JOHNNY BURGIN @ Moondog’s, Pittsburgh, PA
ADDRESS: 378 Freeport Rd, Blawnox, PA 15238. Special Guest of the Jimmy Adler Band
Johnny Burgin, Worldwide West Side Guitar Man
VISITING FROM WEST SIDE CHICAGO
Vintage Guitar stated: “Stellar fretwork, gloriously loose, earthy and immediate Chicago blues”
Johnny Burgin earns his name as The Worldwide West Side Guitar Man by performing up to 250 shows a year in Europe, Japan and coast to coast in the US. Johnny grew up in Mississippi and went to University of Chicago at 18, but ended up attending “blues university”. Johnny met a DJ on the college radio station who took him to see the Howlin’ Wolf style singer Tail Dragger on the West Side of Chicago. Tail Dragger took Johnny under his wing and gave him his first professional gigs, and from there Johnny learned quickly and went on to tour or gig with blues legends such as Pinetop Perkins, Sam Lay and Billy Boy Arnold. He’s been praised by the Cascade Blues Association for his “stunning guitar playing– the pure Chicago styled sound”.
Johnny’s played on dozens of records as a sideman and as a leader, he’s released ten CDs on Delmark and Vizztone records. His most recent efforts are Johnny Burgin Live, which features special guests Charlie Musselwhite, Nancy Wright and Rae Gordon and debuted at #3 on the Living Blues Blues Radio Chart. No Border Blues: Japan came from Johnny’s many tours and long relationships in Japan and is the first American compilation of the underground Japanese blues scene. Vintage Guitar stated: “Stellar fretwork, gloriously loose, earthy and immediate Chicago blues”. Johnny and his blues partner Stephanie Tice host the No Border Blues podcast, the only blues podcast focused exclusively on international blues artists. He was nominated for a BMA for Best Traditional Blues CD of 2017 for Howlin’ at Greaseland, a Howlin’ Wolf tribute.
“The great thing about Rockin’ Johnny is that his sound is fully rooted in the old style Chicago Blues sound, but his approach is original and contemporary.” –Karen Hansen, Today’s Chicago Blues blog
Johnny Burgin grew up in the South and went to University of Chicago with the intention of becoming a writer. A different path unfolded when a fellow DJ at the college radio station took him out to a West Side ghetto club to hear the blues singer Tail Dragger. It was a conversion moment where the blues came to life for Johnny and he fell headfirst into the vibrant Chicago blues scene. Choosing the blues clubs over the library, Johnny eagerly absorbed the lessons from the blues masters who practiced their craft nightly. Through persistence and practice he gained a spot in Tail Dragger’s band, and started doing gigs in town and on the road with traditional blues veterans like Jimmie Lee Robinson, Sam Lay, and Pinetop Perkins. What at first he’d only dared to dream about coalesced into three concrete goals: to play in Europe, record his own CD, and to book his own gigs every weekend. A Monday night residency at The Smoke Daddy in Wicker Park along with featured vocalist Jimmy Burns turned out to the key: before long, Johnny’s band packed the club every Monday with a younger, hip crowd. The residency’s success led directly to a record deal with Delmark, steady local club work, and his first of many European tours– he’d done it!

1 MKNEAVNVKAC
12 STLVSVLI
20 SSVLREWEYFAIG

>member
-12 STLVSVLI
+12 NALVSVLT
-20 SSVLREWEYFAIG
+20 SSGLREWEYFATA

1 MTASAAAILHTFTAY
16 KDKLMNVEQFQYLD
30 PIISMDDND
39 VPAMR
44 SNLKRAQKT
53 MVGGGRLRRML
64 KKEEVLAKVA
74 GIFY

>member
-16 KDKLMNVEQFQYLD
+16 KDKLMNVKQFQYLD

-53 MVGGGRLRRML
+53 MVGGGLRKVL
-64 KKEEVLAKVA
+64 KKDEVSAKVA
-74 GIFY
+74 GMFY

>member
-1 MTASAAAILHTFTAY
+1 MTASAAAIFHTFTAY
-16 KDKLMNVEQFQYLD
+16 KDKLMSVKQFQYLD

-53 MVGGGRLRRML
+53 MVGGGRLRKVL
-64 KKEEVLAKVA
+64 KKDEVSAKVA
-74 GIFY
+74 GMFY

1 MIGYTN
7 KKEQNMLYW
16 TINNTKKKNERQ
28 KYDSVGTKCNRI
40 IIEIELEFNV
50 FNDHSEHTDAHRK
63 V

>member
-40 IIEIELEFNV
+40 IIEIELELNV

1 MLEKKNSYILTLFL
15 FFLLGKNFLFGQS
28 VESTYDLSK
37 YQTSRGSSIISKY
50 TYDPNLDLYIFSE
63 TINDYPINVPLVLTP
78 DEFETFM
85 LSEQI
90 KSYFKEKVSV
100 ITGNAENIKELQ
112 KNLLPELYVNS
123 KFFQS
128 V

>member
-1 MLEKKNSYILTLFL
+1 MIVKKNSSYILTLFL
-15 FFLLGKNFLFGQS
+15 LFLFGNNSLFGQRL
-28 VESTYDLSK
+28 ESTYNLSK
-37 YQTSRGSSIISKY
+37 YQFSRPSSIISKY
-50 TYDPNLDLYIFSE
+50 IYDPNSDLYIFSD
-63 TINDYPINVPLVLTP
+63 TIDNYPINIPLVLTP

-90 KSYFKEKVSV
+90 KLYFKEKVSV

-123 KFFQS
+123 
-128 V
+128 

The shangri-la of being “King of Division Street” eventually ran its course, and in the early aughts, Johnny dropped off the scene entirely to raise a daughter. But Johnny couldn’t keep away from music for too long; his 2009 comeback was noted by The Chicago Tribune, Chicago Blues Guide, as well as the international blues press. His first show, on a frigid January night in a club that’d been an old stoming ground, was packed with his old fans. An awful silence fell before he hit the first note– did he still have it?– but as noted blues producer Dick Shurman wrote, “Johnny’s skills, passion and committment were undiminished.” Brick by brick, Johnny rebuilt his career first in Chicago, then all over the Midwest and Europe, and gradually out to the West Coast. His move to the Bay Area in 2016 was artistically rejuvenating, leading to new fans, new collaborations, and recordings such as the Cali/Chicago blues mashup Neoprene Fedora, the Howlin’ Wolf tribute Howlin’ at Greaseland (nominated for a BMA for Best Traditional Blues Recording) and the Johnny Burgin Live LP, which featured Charlie Musselwhite and was nominated for a Blues Blast Best Live Recording Award for 2019. The move honed his road warrior skills: since 2016, he’s performed nearly 250 shows a year in Europe, Japan and coast to coast in the US, earning the tag line The Worldwide West Side Guitar Man.